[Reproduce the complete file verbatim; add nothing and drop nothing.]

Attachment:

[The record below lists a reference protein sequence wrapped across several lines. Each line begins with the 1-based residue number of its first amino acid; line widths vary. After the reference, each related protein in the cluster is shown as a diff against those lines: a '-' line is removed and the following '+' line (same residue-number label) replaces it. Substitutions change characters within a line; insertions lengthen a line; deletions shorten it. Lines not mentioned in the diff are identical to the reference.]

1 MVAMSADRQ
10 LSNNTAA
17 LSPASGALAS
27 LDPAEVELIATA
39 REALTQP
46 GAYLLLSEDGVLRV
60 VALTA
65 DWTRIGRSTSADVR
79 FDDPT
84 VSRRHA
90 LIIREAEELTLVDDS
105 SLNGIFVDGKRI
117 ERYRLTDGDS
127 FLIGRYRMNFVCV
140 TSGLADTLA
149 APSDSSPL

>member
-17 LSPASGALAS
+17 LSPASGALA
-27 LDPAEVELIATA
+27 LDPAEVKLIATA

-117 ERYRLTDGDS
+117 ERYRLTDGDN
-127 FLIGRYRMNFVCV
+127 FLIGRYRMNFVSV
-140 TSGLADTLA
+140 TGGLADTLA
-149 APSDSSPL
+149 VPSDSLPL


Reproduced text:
[The record below lists a reference protein sequence wrapped across several lines. Each line begins with the 1-based residue number of its first amino acid; line widths vary. After the reference, each related protein in the cluster is shown as a diff against those lines: a '-' line is removed and the following '+' line (same residue-number label) replaces it. Substitutions change characters within a line; insertions lengthen a line; deletions shorten it. Lines not mentioned in the diff are identical to the reference.]

1 MVAMSADRQ
10 LSNNTAA
17 LSPASGALAS
27 LDPAEVELIATA
39 REALTQP
46 GAYLLLSEDGVLRV
60 VALTA
65 DWTRIGRSTSADVR
79 FDDPT
84 VSRRHA
90 LIIREAEELTLVDDS
105 SLNGIFVDGKRI
117 ERYRLTDGDS
127 FLIGRYRMNFVCV
140 TSGLADTLA
149 APSDSSPL

>member
-17 LSPASGALAS
+17 LSPASGALA
-27 LDPAEVELIATA
+27 LDPAEVKLIATA

-117 ERYRLTDGDS
+117 ERYRLTDGDN
-127 FLIGRYRMNFVCV
+127 FLIGRYRMNFVSV
-140 TSGLADTLA
+140 TGGLADTLA
-149 APSDSSPL
+149 VPSDSLPL